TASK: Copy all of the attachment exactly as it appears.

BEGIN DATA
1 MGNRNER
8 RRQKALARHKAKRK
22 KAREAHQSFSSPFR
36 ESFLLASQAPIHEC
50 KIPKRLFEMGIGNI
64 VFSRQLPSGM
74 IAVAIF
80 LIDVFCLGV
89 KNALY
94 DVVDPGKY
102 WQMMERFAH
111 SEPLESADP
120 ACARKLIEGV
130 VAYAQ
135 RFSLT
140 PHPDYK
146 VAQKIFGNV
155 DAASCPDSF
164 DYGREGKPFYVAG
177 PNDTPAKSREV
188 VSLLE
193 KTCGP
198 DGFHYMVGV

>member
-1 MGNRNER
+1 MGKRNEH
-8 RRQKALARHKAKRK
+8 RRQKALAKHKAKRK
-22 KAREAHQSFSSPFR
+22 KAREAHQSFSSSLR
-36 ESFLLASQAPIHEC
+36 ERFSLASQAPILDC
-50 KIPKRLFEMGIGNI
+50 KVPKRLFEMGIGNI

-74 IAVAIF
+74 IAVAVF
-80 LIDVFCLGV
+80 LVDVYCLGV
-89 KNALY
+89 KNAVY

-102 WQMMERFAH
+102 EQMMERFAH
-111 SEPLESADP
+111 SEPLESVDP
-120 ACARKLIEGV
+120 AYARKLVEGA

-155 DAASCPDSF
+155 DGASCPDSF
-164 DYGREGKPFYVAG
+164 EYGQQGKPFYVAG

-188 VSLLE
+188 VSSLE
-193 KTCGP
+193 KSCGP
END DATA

1 MGNRNER
8 RRQKALARHKAKRK
22 KAREAHQSFSSPFR
36 ESFLLASQAPIHEC
50 KIPKRLFEMGIGNI
64 VFSRQLPSGM
74 IAVAIF
80 LIDVFCLGV
89 KNALY
94 DVVDPGKY
102 WQMMERFAH
111 SEPLESADP
120 ACARKLIEGV
130 VAYAQ
135 RFSLT
140 PHPDYK
146 VAQKIFGNV
155 DAASCPDSF
164 DYGREGKPFYVAG
177 PNDTPAKSREV
188 VSLLE
193 KTCGP
198 DGFHYMVGV

>member
-1 MGNRNER
+1 MGKRNEH
-8 RRQKALARHKAKRK
+8 RRQKALAKHKAKRK
-22 KAREAHQSFSSPFR
+22 KAREAHQSFSSSLR
-36 ESFLLASQAPIHEC
+36 ERFSLASQAPILDC
-50 KIPKRLFEMGIGNI
+50 KVPKRLFEMGIGNI

-74 IAVAIF
+74 IAVAVF
-80 LIDVFCLGV
+80 LVDVYCLGV
-89 KNALY
+89 KNAVY

-102 WQMMERFAH
+102 EQMMERFAH
-111 SEPLESADP
+111 SEPLESVDP
-120 ACARKLIEGV
+120 AYARKLVEGA

-155 DAASCPDSF
+155 DGASCPDSF
-164 DYGREGKPFYVAG
+164 EYGQQGKPFYVAG

-188 VSLLE
+188 VSSLE
-193 KTCGP
+193 KSCGP